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Minnesota's Education Roof Has Already Failed

September 23, 2009 By John Fitzgerald, Education Policy Fellow

There's a beautiful fiction our leaders like to weave when we talk about the state's budget. In it, we all sit around the kitchen table - Mom, Dad, Junior and Sis - and discuss our income and outgo in logical, sensible terms. Do we really need a family caviar night? Perhaps if we cut back on buying mink coats every season, we could meet our family budget.

And so it goes with Minnesota's government. Our leaders ask us to contemplate: Do we really want to pay for good roads? What exactly is an educated populace worth?

Were we to continue the allegory, Ma and Pa and the kids would sit at the table poring over their bills while the sky yawns vastly above them. You see, the roof has collapsed, winter is coming and the family's future is quite uncertain. While the family has been fiddling with this or that bill, the house has collapsed.

Late last week, the Minnesota Department of Education put out the list of 57 school districts that will ask voters in November to approve increasing their property taxes to support schools. The districts range from large to small, rural to urban and all points in between. When it comes to the lack of education funding, Minnesota wields an equal opportunity garrote.

Minnesota's education funding system has failed our students. Today, there are fewer teachers, administrators, aides, paraprofessionals, secretaries, coaches, counselors, nurses and custodians than ever in our schools. These adults used to be in charge of educating our youth. Now some of them are in charge of doing the job of two other people, and some are in charge of deciding whether to increase class sizes or eliminate some curriculum altogether to cut a district's already paltry budget.

Governor Pawlenty called for and received a report from a blue-ribbon committee (with a membership of his own choosing) that outlined what the state needed to provide so that Minnesotans receive a quality education. The price tag was $1 billion more each year. That was too rich for the Governor and his conservative allies.

In fact, facing financial hardship for the remainder of his two terms in office (his term runs until 2011), Pawlenty and the cut an inflation-adjusted 13 percent from Minnesota's schools. With flat federal aid, that means schools have had to cut from their budgets or ask voters to raise their property taxes to make up for what the state should be paying.

That's where we stand today. More than 96 percent of Minnesota's school districts fund up to 20 percent of their budgets with local property taxes. In November, nearly sixty school districts out of the nearly 350 in the state have to ask voters for the resources the state won't provide. Tax-weary voters are leery of claims from the districts that important cuts will be made. But the cuts have come. Programs have been dropped, services cut, class sizes have skyrocketed and Minnesota's students are receiving a demonstrably worse education than students were 10 years ago.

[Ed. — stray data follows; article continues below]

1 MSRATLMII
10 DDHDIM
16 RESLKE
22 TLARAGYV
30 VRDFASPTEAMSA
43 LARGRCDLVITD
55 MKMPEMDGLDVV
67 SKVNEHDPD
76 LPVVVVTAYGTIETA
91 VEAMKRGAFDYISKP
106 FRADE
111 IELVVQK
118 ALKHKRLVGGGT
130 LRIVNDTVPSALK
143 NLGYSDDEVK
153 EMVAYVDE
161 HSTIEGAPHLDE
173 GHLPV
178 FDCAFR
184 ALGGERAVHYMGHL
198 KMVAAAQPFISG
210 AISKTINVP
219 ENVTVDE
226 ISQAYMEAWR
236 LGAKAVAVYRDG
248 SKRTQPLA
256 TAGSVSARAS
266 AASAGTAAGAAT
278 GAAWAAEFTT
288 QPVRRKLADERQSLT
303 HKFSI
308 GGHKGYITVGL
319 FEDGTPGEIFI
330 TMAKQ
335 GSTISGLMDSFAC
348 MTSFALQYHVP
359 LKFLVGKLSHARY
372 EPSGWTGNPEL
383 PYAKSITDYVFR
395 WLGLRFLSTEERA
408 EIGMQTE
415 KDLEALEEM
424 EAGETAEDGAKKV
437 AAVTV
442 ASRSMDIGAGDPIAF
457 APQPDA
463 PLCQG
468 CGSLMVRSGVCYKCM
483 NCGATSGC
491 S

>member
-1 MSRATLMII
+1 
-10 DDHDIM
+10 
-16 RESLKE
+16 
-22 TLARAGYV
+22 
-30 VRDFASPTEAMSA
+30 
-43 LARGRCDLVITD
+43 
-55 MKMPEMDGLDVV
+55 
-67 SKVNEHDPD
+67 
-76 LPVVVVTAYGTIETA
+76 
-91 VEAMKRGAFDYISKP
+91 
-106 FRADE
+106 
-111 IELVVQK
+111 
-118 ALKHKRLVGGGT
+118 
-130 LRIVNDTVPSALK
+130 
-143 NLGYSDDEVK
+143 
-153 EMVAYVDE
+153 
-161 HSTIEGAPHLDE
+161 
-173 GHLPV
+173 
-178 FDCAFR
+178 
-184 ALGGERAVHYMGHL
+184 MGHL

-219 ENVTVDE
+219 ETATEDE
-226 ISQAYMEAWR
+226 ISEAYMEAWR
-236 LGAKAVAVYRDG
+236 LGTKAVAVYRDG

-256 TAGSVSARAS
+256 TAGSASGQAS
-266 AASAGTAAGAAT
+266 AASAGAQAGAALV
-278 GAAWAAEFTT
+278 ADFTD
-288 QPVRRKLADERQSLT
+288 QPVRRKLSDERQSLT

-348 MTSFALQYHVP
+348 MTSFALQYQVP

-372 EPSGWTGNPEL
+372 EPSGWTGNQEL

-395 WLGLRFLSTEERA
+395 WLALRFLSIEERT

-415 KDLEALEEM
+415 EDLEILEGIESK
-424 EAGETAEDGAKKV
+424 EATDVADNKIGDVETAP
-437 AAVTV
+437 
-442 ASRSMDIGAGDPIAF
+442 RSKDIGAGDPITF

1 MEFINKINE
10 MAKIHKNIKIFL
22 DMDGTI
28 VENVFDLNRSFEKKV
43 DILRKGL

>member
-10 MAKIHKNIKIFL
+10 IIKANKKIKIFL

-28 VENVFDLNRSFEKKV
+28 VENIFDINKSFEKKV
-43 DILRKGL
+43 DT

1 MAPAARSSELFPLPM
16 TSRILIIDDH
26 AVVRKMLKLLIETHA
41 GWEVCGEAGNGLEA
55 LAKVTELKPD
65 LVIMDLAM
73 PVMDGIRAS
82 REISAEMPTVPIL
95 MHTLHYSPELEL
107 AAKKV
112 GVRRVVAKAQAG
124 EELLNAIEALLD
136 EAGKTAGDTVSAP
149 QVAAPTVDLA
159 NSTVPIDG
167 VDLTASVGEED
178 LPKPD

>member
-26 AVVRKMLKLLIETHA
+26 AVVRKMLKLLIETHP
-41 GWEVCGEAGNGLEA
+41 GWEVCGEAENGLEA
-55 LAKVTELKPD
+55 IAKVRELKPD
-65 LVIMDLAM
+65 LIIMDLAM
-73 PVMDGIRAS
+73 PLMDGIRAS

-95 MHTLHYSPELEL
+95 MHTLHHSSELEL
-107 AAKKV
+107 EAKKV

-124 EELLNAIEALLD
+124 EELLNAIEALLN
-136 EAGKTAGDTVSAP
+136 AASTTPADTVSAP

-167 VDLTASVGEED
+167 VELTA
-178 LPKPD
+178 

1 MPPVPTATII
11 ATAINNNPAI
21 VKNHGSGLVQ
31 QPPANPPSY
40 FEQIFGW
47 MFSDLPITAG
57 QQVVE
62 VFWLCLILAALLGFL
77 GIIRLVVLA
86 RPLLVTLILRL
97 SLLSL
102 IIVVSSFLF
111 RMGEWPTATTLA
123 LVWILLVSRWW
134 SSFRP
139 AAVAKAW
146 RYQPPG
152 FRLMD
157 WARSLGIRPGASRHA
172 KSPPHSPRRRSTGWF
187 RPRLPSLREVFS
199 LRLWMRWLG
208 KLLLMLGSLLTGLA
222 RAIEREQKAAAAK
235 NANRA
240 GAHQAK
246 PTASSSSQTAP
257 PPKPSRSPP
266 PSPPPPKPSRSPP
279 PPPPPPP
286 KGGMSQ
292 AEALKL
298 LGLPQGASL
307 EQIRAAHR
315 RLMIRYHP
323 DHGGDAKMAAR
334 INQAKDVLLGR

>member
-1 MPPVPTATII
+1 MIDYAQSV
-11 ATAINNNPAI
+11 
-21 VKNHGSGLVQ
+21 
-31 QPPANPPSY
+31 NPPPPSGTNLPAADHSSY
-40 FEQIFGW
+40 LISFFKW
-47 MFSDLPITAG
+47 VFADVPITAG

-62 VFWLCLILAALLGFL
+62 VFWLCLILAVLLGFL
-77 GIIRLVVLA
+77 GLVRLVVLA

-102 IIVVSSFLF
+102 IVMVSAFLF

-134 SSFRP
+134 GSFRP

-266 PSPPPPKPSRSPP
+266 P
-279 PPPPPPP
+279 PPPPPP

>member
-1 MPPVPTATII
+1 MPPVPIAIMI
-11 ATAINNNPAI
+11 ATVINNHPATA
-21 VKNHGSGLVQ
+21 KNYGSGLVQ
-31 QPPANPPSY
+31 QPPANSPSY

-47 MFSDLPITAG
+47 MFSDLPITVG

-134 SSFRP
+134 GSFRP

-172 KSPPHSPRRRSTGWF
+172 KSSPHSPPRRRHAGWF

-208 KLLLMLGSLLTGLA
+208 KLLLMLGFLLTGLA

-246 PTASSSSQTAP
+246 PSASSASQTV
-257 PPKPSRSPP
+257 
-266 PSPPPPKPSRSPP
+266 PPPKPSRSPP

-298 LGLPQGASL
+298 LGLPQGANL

In the meantime, the dropout rate hasn't budged, nor has the achievement gap - Minnesota continues to have one of the worst achievement gaps in the nation. Students are served by fewer teachers and other professionals. Class sizes - which should be in the 16 to 21 range - now routinely top 30 and near 40 in schools across the state. And while we understand that Minnesota needs a highly educated workforce to sustain our economy into the 21st century, we don't seem willing to make the investments necessary to create these workers.

That's why the roof has caved in. Sitting at the kitchen table and shaving a few dollars here or there won't fix Minnesota's education system. The state has failed our children by financially starving our schools.

Here's a list of the schools heading to the polls and asking voters to do what the state should be doing: Aitkin, South St. Paul, Anoka-Hennepin, St. Francis, Spring Lake Park, Detroit Lakes, Montevideo, North Branch, Moorhead, Brandon, Rushford-Peterson, Ashby, Wayzata, Nashwauk-Keewatin, Heron Lake-Okabena, Mora, Ogilvie, International Falls, LeCenter, Hendricks, Eden Valley, Austin, Adrian, Byron, Pelican Rapids, Perham, Edgerton, Cyrus, Roseau, Jordan, Shakopee, Becker, Big Lake, Holdingford, Kimball, Paynesville, Blooming Prairie, Waseca, Buffalo-Hanover-Montrose, Rockford, Cambridge-Isanti, Milaca, Ulen-Hitterdal, Maple River, Waterville-Elysian-Morristown, Wadena-Deer Creek, NRHEG, MACCRAY, West Central Area, Howard Lake-Waverly-Winstead, Eagle Bend-Clarissa, Zumbrota-Mazeppa, Lac qui Parle, Blue Earth-Delavan-Elmore, Lake Park-Audubon, Renville, Westbrook-Walnut Grove

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